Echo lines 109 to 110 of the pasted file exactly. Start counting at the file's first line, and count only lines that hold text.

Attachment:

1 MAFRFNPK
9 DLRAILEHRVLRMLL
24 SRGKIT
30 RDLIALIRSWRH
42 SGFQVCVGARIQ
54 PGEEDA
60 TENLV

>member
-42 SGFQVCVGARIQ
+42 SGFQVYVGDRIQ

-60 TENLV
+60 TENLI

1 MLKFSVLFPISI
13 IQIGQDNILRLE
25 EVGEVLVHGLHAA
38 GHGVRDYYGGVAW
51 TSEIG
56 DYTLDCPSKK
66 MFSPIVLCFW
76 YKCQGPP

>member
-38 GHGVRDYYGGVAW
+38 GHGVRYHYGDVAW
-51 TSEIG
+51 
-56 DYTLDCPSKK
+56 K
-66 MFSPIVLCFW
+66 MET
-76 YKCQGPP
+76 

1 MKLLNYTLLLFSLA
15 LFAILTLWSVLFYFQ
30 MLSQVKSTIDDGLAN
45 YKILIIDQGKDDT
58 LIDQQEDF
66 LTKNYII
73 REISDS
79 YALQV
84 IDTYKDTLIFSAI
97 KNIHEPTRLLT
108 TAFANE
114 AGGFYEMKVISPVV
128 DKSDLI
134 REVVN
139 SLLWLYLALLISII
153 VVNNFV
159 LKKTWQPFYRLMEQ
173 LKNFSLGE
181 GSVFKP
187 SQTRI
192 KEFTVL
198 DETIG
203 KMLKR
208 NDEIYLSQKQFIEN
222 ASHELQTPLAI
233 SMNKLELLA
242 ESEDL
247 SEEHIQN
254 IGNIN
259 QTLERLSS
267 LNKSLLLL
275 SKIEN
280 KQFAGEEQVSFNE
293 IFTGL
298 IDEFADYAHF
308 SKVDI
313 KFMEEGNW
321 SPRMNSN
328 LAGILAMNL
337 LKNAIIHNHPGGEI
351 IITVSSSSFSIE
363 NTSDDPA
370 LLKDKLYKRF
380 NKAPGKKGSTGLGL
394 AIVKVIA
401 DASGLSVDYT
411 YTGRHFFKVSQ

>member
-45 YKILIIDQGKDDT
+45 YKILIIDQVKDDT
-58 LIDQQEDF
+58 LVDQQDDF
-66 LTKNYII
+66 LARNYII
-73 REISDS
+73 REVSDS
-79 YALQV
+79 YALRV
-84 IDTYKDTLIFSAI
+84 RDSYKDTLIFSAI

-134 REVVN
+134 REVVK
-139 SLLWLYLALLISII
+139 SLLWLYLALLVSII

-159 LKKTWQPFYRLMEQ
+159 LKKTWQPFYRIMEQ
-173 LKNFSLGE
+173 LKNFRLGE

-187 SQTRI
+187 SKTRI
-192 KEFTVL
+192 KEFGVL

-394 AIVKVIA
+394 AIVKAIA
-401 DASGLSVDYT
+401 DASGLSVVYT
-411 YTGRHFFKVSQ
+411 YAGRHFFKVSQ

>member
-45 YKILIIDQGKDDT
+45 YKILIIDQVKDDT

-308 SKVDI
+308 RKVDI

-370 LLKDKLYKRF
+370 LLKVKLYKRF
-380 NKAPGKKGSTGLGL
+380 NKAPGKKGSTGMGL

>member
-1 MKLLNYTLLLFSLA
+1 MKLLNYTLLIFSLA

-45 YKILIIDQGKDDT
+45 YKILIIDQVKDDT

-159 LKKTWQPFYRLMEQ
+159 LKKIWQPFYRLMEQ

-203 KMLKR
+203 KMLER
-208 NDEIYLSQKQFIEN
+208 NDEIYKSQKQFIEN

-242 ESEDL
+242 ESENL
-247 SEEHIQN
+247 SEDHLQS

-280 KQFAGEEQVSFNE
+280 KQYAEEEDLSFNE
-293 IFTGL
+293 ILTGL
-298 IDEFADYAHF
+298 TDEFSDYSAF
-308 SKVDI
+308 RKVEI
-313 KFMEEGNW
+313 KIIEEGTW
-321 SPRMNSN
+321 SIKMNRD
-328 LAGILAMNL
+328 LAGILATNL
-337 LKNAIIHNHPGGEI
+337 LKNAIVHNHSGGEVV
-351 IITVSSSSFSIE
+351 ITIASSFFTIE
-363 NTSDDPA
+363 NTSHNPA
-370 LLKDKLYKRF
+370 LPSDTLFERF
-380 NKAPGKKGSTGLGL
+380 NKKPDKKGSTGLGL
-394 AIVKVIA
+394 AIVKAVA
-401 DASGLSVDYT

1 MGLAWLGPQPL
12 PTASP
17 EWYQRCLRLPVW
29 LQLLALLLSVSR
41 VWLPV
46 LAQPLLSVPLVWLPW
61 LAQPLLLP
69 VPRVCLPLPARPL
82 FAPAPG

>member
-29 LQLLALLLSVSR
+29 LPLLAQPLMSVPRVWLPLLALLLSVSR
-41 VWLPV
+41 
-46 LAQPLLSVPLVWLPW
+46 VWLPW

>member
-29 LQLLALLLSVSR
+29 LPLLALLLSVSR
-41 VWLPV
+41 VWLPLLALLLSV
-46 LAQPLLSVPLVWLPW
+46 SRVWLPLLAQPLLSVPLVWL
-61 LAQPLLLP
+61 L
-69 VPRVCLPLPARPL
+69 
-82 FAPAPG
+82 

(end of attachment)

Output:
+411 YAGRHFFKVSQ

>member